Lost Landscape

An existential trip through the realms of Belief, Mistrust, Hope and Desire
Marcus Graf 2007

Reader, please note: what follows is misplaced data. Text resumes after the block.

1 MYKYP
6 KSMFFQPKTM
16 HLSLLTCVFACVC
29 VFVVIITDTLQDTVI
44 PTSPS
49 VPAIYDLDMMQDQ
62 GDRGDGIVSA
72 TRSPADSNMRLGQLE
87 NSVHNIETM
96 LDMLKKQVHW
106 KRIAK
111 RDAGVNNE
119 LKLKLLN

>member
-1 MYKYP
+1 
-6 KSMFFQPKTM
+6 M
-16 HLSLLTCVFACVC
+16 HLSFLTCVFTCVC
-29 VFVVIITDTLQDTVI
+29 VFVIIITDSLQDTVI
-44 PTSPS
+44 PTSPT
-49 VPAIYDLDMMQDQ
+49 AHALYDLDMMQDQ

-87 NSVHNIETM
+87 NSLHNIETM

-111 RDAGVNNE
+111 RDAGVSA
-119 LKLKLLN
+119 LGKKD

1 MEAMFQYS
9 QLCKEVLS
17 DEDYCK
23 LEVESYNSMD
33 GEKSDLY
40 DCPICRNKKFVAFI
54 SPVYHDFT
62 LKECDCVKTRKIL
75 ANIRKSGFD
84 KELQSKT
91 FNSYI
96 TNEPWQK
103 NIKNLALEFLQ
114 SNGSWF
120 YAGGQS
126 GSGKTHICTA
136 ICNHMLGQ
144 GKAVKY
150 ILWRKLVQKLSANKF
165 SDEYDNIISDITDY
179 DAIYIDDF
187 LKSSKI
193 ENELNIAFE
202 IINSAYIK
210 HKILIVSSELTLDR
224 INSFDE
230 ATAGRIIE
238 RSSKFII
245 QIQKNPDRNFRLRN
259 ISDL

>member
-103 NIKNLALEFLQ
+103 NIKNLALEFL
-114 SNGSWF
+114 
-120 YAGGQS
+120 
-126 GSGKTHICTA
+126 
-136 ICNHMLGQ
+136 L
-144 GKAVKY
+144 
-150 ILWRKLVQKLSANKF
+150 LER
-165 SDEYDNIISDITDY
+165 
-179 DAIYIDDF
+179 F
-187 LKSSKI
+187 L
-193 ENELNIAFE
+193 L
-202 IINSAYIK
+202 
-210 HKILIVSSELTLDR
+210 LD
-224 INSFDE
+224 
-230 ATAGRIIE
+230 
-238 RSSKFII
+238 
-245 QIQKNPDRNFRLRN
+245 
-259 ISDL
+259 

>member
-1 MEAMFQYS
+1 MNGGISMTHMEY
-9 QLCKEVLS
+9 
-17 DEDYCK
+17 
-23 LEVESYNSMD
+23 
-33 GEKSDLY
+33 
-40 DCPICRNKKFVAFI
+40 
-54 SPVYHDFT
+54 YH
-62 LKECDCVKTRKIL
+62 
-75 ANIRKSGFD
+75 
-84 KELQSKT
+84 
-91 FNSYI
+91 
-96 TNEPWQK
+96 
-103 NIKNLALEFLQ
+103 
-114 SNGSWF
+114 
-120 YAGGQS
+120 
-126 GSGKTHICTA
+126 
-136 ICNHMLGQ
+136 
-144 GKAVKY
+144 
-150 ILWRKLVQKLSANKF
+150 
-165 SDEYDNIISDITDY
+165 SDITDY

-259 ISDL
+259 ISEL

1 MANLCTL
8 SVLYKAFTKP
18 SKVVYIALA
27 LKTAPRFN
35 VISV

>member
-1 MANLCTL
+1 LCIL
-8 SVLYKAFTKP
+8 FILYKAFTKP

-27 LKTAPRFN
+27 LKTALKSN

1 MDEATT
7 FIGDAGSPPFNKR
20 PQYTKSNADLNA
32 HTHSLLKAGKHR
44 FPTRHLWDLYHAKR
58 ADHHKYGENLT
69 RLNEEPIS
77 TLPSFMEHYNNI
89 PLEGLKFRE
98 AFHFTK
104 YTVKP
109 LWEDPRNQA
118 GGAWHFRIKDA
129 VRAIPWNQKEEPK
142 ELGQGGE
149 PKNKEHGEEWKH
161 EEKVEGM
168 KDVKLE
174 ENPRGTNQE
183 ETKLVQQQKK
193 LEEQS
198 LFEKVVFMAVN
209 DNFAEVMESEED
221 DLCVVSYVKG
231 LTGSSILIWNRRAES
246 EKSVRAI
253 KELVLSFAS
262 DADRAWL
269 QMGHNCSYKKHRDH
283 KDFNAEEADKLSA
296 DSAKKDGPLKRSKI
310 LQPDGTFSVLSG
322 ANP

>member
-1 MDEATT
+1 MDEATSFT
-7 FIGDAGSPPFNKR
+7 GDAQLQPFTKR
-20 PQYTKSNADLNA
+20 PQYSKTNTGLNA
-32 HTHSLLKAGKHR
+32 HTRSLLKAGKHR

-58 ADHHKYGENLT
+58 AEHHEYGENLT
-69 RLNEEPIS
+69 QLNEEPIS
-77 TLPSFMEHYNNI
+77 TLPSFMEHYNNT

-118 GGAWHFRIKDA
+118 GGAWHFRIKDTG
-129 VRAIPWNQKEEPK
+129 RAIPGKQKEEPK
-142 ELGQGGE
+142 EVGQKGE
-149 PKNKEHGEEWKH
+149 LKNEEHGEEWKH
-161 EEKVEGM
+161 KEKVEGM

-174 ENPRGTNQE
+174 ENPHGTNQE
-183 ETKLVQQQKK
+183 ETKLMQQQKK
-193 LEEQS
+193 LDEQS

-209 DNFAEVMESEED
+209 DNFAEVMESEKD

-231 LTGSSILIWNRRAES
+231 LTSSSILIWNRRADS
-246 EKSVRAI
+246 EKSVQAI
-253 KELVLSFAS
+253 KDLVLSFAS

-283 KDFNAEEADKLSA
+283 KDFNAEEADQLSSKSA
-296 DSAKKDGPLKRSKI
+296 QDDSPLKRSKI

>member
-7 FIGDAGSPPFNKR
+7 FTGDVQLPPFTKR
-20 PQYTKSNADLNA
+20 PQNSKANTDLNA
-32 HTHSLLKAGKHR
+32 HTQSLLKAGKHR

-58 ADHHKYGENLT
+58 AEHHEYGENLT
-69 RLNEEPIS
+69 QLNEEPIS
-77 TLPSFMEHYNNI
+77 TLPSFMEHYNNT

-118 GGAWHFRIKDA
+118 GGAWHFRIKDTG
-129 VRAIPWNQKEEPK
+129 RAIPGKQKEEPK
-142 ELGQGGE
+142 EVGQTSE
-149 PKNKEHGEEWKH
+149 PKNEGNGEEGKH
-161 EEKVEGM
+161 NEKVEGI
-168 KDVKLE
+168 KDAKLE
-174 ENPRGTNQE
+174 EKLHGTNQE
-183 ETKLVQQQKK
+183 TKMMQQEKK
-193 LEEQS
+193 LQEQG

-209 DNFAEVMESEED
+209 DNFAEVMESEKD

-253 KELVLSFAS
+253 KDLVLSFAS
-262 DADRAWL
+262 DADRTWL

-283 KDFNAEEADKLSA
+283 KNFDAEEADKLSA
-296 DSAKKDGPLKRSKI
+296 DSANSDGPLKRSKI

Do you believe in religion? Do you believe in science? Do you believe in money? Do you believe in historical narratives? Do you believe in fairy tales? Do you believe at all? Banu Birecikligil’s paintings are a subjective research of her inner and outer reality, in which she merges collections of exterior information with an artistic analysis of ratio and emotion. The works expose the complexity of reality and show the impact of its increasing heterogeneity and plurality on concepts like meaning, knowledge and absolute truth, which guaranteed the absolute sureness of existence per se. You cannot “read” Birecikligil’s paintings due to the absence of any linear story or message. The works resemble puzzles where pieces are missing, movies where scenes have been cut or stories where paragraphs have been forgotten. Therefore, meaning e.g. becomes relative, a subjective action, in which the spectator is forced to actively construct their own reality. This play with various layers of reality was already subversively present in her earlier works, where a strange mix of fantasy and reality revealed our social paradoxes through the combination of beauty and kitsch, high culture and low culture, as well as superficial decoration and philosophical meaning. Strange incidents disturbed the peaceful sceneries of people’s everyday life. The outcomes of these collages of childhood reminiscences and present glimpses were unpredictable. Now, in her current series, she is focusing on the distortion of reality by erasing the human protagonists and replacing them with toys, dwarfs, fantastic animals, Santa Claus and other non-human beings. Alone and isolated, they are surrounded by a strange emptiness, which creates a feeling of melancholy and loneliness. The translocation of the figures into the vacuum of the background gives the scenes a time/space-lessness, which underlines their fantastic absurdness. Banu Birecikligil’s paintings contain an odd retro-flavor, which brings us back to our childhood; a time when “Nothing is impossible” was not only an advertising slogan. Though, every memory is an unfinished construction, in which reminiscences are the mix of reality, illusions and wishes. That is why the paintings follow an aesthetic of imperfectness, where the spectator has to fill in the blanks by traveling back in their memory and exploring the forgotten images of their past. The anti-aesthetic of the works results from the combination of an anti-linear conceptual approach and an anti-expressive painting style. It distorts our visual perception, which is polluted by the visual garbage of the over-polished aesthetic of the advertisement industry and the image pool of the capital. Her works are fragmented like our reality and strange like our dreams. Shifting between being awake and asleep, they are individual recollections and alternative reconstructions of reality. The paintings resemble open doors, which provide entrance into an altered state, where the border between illusion and life is not patrolled by the security guards of knowledge and ratio. There, the spectator has the chance to step out of their usual context in order to reflect on themselves from a distance. The results are surprising. Have a safe trip home…